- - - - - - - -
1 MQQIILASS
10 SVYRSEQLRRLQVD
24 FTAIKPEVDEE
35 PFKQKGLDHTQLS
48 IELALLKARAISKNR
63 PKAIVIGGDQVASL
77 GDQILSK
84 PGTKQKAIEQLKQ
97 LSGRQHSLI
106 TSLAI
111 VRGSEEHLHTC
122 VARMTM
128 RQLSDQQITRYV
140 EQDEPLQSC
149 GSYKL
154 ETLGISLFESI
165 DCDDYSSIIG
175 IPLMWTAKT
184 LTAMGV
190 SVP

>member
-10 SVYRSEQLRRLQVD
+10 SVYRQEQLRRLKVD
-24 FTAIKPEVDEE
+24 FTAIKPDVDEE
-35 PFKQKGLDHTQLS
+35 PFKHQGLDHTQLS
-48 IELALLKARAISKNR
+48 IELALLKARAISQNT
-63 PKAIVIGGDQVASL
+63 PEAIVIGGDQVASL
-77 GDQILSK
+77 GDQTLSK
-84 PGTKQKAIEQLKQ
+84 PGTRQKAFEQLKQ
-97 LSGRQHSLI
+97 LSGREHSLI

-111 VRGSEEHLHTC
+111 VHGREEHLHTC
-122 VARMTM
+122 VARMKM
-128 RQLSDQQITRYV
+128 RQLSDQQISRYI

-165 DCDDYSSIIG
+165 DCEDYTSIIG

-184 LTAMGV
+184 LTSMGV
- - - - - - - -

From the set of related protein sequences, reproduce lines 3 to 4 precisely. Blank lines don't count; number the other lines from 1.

24 FTAIKPEVDEE
35 PFKQKGLDHTQLS